Venezuela Points Finger at US for Continued Skirmishes on Colombian Border

Defense Minister Vladimir Padrino López claims that the CIA is behind the fighting, which has left two Venezuelan soldiers dead and several injured.

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Clashes along the border have left several Venezuelan soldiers wounded. (Pablo González / Reuters)
Clashes along the border have left several Venezuelan soldiers wounded. (Pablo González / Reuters)
By Paul Dobson
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Mérida, March 29, 2021 (venezuelanalysis.com) – Venezuela’s Defense Minister Vladimir Padrino López has accused the US’ Central Intelligence Agency (CIA) and Colombian authorities of promoting ongoing skirmishes on the Colombo-Venezuelan border.

Clashes with “irregular armed groups from Colombia” kicked off on March 21 close to La Victoria in Apure state and continued through last week, leaving two Venezuelan soldiers and at least six Colombians dead.

An undisclosed number of Venezuelan servicemen and women have also been injured. While skirmishes have continued, the armed forces strategic command dismissed reports on Monday that a further nine soldiers had been injured in an ambush. Caracas has likewise announced “hundreds” of arrests of armed militants.

Venezuelan authorities have accused the armed group of replying to the army’s operation by destroying local tax and electricity offices on the Venezuelan side of the border, as well as attacking small-scale oil installations and military checkpoints. Armed forces also claim to have caught a large number of weapons, drugs, and explosives at a series of “camps.”

Speaking to the press on Saturday, Padrino López offered an update on the “surgical” and “transparent” operations, part of the so-called “Bolivarian Shield” on the border, to neutralize the groups.

He revealed that undisclosed intelligence gathered since January proved that the unspecified Colombian groups are involved in “drug running, extortion, kidnapping, human trafficking, sexual child exploitation, smuggling, illegal mining (…) and the use of antipersonnel mines.”

In his statement, the minister blamed Washington and Bogotá for funding and organizing the clashes, suggesting that they form part of greater regime change efforts against Venezuela and vowing to defend Venezuela’s territorial sovereignty.

“The aforementioned groups have the backing of the Colombian government and of the Central Intelligence Agency (CIA). As such, their incursions into Venezuela should be considered as an attack by [Colombian President] Ivan Duque who (…) is creating a criminal corridor on the border under the advice of the US Southern Command,” he explained. The armed forces chief went on to also denounce a “misinformation campaign” run by NGOs and foreign media outlets against the Venezuelan military.

While Padrino did not answer when asked about the identity of the “irregular groups,” a number of commentators have pointed to the diverse guerrilla fractions generated by the demobilization of the Revolutionary Armed Forces of Colombia (FARC-EP). Following the 2016 peace accords, a number of guerrilla fronts dissented, while others took up arms again after accusing Colombian authorities of not fulfilling their commitments.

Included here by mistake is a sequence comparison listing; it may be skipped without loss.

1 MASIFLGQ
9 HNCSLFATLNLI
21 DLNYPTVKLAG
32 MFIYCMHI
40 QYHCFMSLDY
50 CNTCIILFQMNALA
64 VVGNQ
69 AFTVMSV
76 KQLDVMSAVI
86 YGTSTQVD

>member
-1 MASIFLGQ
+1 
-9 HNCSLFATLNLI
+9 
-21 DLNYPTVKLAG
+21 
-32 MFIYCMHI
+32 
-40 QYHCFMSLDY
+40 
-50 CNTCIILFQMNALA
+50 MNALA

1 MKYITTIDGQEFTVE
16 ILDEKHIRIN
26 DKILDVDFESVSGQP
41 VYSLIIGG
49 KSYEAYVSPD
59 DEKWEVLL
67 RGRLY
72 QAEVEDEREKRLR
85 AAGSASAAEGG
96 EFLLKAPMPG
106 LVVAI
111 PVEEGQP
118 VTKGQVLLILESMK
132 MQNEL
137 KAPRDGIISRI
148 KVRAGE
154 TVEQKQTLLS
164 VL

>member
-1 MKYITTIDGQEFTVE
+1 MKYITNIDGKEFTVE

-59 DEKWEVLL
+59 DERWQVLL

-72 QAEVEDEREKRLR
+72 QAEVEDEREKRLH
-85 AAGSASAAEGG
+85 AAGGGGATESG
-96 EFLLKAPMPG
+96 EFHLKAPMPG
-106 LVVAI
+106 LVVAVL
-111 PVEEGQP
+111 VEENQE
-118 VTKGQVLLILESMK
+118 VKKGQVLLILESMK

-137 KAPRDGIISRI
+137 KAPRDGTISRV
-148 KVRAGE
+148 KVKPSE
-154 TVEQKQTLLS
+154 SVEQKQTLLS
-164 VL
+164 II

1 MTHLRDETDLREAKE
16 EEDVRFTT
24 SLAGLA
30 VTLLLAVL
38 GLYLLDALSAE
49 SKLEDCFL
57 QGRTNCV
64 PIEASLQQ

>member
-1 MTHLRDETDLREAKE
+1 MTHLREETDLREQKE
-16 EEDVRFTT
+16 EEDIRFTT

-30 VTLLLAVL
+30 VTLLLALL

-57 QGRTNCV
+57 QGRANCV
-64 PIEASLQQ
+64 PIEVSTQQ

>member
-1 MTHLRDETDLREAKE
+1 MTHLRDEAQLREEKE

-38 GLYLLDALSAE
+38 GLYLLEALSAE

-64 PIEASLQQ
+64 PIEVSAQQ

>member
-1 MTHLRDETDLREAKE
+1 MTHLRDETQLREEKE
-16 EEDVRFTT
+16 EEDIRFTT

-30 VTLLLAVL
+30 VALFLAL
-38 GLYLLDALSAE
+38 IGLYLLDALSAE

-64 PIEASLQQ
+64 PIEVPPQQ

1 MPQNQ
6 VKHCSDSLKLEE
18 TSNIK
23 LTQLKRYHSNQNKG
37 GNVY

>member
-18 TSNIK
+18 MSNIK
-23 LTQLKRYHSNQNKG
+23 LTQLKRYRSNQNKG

For her part, Venezuelan journalist Erika Sanoja claimed last week that the border clashes have been led by a “dissident FARC group which decided to break away after the peace agreement and which now follow [guerilla commander Miguel Santillana alias] Gentil Duarte.”

Duarte reportedly controls over 1500 dissident guerillas in the former First Front FARC group in the southeast of Colombia. In addition, Sanoja claimed that he has since switched sides and “now follows the paramilitary blocs (…) in favor of the Colombian oligarchy” as a “type of [US] franchise.” She provided no evidence and did not disclose any sources to substantiate her claims.

Another former FARC dissident group, the Second Marquetalia, which returned to armed struggle in 2019, has recently clarified that it does not have ties to Duarte’s organization. The Second Marquetalia’s leadership includes former guerrillas Iván Márquez, Jesús Santrich, and Enrique Marulanda, the son of deceased FARC commander Manuel Marulanda. Santrich allegedly enjoys close relations with the Maduro government, with unconfirmed reports that he visited Caracas in May 2020.

Thousands displaced by fighting

As a result of the border clashes, an estimated 4,700 people of both nationalities living in Venezuela have reportedly been displaced from their homes and have crossed the border, according to declarations made by local Colombian authorities on Sunday.

Many of those who fled the fighting have since alleged human rights violations and scare tactics from all parties involved, prompting Caracas to send a special investigative commission to the border over the weekend.

The commission, comprised of criminal investigators and representatives from the ombudsman’s office, has pledged to “sanction” any soldier found to have committed such abuses.

The displaced Venezuelans are currently being housed in makeshift refugee centers around Arauquita, Colombia, where a state of public emergency has been decreed. Reports on social media showed some families returning to Venezuelan territory in recent days after a localized outbreak of Covid-19 was reported in one of the camps.

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Thousands of Venezuelans have fled to the Colombian border town of Arauquita. (Blue Radio)
Thousands of Venezuelans have fled to the Colombian border town of Arauquita. (Blue Radio)

Edited by Ricardo Vaz from Mérida.

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